'It’s totally not OK': 'Never Have I Ever' star Maitreyi Ramakrishnan takes strong stance against online harassment

Elisabetta Bianchini
·5 mins read

Earlier this year, Maitreyi Ramakrishnan shot to stardom as Devi Vishwakumar in Mindy Kaling’s Netflix series Never Have I Ever. Now, the 18-year-old from Mississauga, Ont., is using her platform to bring awareness to girls’ rights and gender equality as Plan International Canada’s newest Global Celebrated Ambassador.

Ramakrishnan told Yahoo Canada her first memory of Plan International Canada is seeing representatives in malls and she was particularly struck by first learning about child marriage as a 10-year-old through the company’s informational outreach.

“I, as a 10-year-old, was really taken aback because I didn’t realize that was a thing to girls literally the same age as me, at the time,” she said. “I wanted to always learn about these things that are going on in the world outside of just what I would know as a 10-year-old and see what’s happening to other people.”

Ramakrishnan is very open about the fact that her relatively newly-developed public image and booming social media presence will help bring awareness to women and girls issues globally.

“I have a lot of friends that, if they had the platform that I have, they would be just as vocal,” she said. “It is a privilege to have such a huge following...so with that privilege comes responsibility.”

“If I can use that privilege for good, I’m going to.”

WEST HOLLYWOOD, CALIFORNIA - FEBRUARY 25: Maitreyi Ramakrishnan attends the Netflix's "I Am Not Okay With This" Photocall at The London West Hollywood on February 25, 2020 in West Hollywood, California. (Photo by Tommaso Boddi/WireImage)
WEST HOLLYWOOD, CALIFORNIA - FEBRUARY 25: Maitreyi Ramakrishnan attends the Netflix's "I Am Not Okay With This" Photocall at The London West Hollywood on February 25, 2020 in West Hollywood, California. (Photo by Tommaso Boddi/WireImage)

62% of Canadian girls experience online harassment or abuse

Plan International Canada’s newest campaign focuses on online harassment of girls. A global survey of 14,000 girls aged 15 to 25 in 22 countries, conducted by the organization, found that 58 per cent of respondents were harassed or abused online. The statistic in Canada is even higher at 62 per cent.

“We’ve normalized online harassment now, which is totally wrong,” Ramakrishnan said. “We’ve normalized this idea that if you put yourself out there, you just have to deal with the fact that you’re going to get harassed.”

The study found that girls who use social media are routinely subjected to explicit messages, pornographic photos, cyberstalking and other forms of abuse.

Of the Canadian girls surveyed, 19 per cent said they would “stop posting content that expresses their opinion” as a way to manage the online harassment they face. A total of 48 per cent of the girls surveyed said they would choose to ignore the harassment, while 37 per cent would choose to report or block the harasser, or tighten their privacy settings.

The organization highlights that current reporting options offered on social media platforms “are not doing enough to prevent online harassment and abuse” and are calling on these companies to develop more robust and accessible reporting mechanism. Plan International Canada, in advance of International Day of the Girl on Oct. 11, has created an open letter to social media companies to do more to put an end to online harassment.

“We want those social media platforms to take it seriously,” Ramakrishnan said. “All these big social media platforms, making sure that they take accountability for when someone reports an incident online, rather than having that report button be something fake where it’s not actually helping, or doing anything.”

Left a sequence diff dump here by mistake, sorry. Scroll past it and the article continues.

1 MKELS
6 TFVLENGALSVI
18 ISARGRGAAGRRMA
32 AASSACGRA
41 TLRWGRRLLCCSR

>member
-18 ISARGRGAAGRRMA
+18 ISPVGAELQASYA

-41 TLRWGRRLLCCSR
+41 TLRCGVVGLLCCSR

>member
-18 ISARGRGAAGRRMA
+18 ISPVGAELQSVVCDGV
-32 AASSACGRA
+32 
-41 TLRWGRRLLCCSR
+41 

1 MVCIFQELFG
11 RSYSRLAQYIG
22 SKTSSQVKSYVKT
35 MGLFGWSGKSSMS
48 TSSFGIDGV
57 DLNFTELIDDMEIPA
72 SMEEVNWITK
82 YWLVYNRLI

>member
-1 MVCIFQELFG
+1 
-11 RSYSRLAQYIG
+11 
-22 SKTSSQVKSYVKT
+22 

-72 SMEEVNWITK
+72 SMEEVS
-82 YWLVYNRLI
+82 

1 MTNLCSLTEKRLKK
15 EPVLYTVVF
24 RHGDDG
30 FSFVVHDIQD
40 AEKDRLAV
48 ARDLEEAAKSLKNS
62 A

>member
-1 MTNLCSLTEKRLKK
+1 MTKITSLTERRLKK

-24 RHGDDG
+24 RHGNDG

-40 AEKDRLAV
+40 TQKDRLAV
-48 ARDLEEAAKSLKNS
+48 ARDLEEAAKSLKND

She added that people also need to take responsibility for ensure they’re not contributing to the idea of normalizing online harassment.

“Make sure that you realize and recognize, this is not OK and it’s OK for you to be upset about online harassment, don’t feel the need to just say, ‘oh it’s fine, it’s fine, everybody gets it,’” Ramakrishnan said. “It’s totally not OK.”

NEVER HAVE I EVER (L to R) LEE RODRIGUEZ as FABIOLA TORRES, RAMONA YOUNG as ELEANOR WONG, and MAITREYI RAMAKRISHNAN as DEVI VISHWAKUMAR in episode 101 of NEVER HAVE I EVER Cr. LARA SOLANKI/NETFLIX © 2020
NEVER HAVE I EVER (L to R) LEE RODRIGUEZ as FABIOLA TORRES, RAMONA YOUNG as ELEANOR WONG, and MAITREYI RAMAKRISHNAN as DEVI VISHWAKUMAR in episode 101 of NEVER HAVE I EVER Cr. LARA SOLANKI/NETFLIX © 2020

What’s next for Devi on ‘Never Have I Ever’?

While fans of Never Have I Ever eagerly wait for the second season of the series to hit Netflix, the show’s star certainly has some hopes for Devi’s future.

Although the love triangle between Devi, Ben Gross (Jaren Lewison) and Paxton Hall-Yoshida (Darren Barnet) closed out the season, in addition to Devi’s family possibly moving to India, Ramakrishnan wants to see her character learn to “love herself.”

“I just want her to learn how to love herself because if that journey of true self-love could be portrayed on screen, I think that would be really nice and it would resonate with a lot of people,” she said. “Not a lot of people love themselves so I think that would be a really good journey that Devi could go through and people could watch.”

At the outset, Never Have I Ever was praised for its diverse cast, starring Tamil-Canadian actor Ramakrishnan in the lead role, but she identifies that its the complexity and unique, individual storylines of all the characters in the series that makes it resonate with so many people.

“There’s truly somebody for everybody in the show, which is why I think it’s not only a [young adult] show, but it’s really an everybody show,” Ramakrishnan said.